Tuesday, December 20, 2011

Gifted Readers

Just finished an article about engaging gifted readers, "gifted readers" defined in the article as kids who:

• Read at an early age.
• May have taught themselves to read.
• Require less drill to master the reading process.
• Synthesize multiple reading strategies.
• Possess advanced vocabulary knowledge and usage.
• Read 3 to 4 times more than their same age peers.
• Continue to read voraciously after the peak reading years end (4th -8th grades) and into adulthood.
• May prefer abstract genres like fantasy, read deeply from one genre or topic, or prefer nonfiction text to fiction.

This is a decent definition of something that is hard to pin down and can be complicated by a dual-diagnosis of ADD/HD, dyslexia, etc, and it also includes characteristics that are, at times, attributed only to girls and what they are pushed towards (hence the stereotype that girls are readers and boys are scientists). The article goes on to offer suggestions to continue to engage gifted readers, and my issues are with the first one on the list and one thing that is off the list.

The first suggestions is to "Offer a wide range of literature from reviewed district, state and national lists." This is definitely a suggestion from a teacher who is still working for The Man as she writes, and it is unfortunate. Why? Should you offer only reviewed literature so you can avoid litigation? I say offer a wide range of literature, period, and provide copious amounts of book challenge forms for parents. My favorite book challenge form is six pages long and asks the parent to really articulate why they object to the book, having read it, instead of just offering a knee-jerk reaction to something they have heard about it.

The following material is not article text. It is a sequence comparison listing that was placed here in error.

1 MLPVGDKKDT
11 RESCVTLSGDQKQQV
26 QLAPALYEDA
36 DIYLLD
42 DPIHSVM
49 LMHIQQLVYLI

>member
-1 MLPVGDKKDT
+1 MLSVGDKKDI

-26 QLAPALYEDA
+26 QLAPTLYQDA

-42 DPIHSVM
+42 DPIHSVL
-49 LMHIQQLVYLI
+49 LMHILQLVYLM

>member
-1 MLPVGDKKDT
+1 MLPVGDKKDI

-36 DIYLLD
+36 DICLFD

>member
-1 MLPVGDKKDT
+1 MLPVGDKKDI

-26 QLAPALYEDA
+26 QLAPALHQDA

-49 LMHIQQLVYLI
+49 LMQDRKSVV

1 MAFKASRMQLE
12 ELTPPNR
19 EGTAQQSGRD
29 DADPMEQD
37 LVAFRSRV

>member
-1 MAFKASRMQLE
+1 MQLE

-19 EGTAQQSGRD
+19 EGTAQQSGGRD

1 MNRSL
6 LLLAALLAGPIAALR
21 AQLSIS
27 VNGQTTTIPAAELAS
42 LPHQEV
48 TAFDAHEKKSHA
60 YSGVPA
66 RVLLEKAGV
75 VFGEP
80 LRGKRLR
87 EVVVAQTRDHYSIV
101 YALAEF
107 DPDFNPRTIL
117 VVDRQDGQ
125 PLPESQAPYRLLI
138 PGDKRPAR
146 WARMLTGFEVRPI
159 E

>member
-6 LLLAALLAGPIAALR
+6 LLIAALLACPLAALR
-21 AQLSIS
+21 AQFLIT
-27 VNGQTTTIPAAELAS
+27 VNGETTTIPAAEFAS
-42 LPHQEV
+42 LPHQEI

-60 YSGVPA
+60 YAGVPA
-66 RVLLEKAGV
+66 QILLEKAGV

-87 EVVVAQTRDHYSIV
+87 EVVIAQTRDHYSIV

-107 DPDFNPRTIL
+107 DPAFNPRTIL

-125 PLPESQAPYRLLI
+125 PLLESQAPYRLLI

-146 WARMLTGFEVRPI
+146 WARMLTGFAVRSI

This is not to say that you should offer racy titles and off-color subject matter; there is obviously a need for common sense here. What I am saying is that restricting titles to a handful that some wonks in an office with no knowledge of kids have had time to flip through is short-sighted and ineffective. Does that mean that internet reading is off limits?

And speaking of internet reading, I come to my next point. There is nothing on this list about student-selected text, which can include a wide variety of media, including twitter, blogs, manga and other alternative forms of reading. These are the same forms of media that kids would be inclined to attempt to imitate in their writing, and yet that choice is also restricted. Isn't the point of educating a reader to keep them reading? Yes, offer challenging books to read with them, but also allow them explore and read widely in all kinds of genres, including social media.

If we want to produce readers, we need to let them read, and sometimes this means being flexible in our choices and tolerant of theirs.

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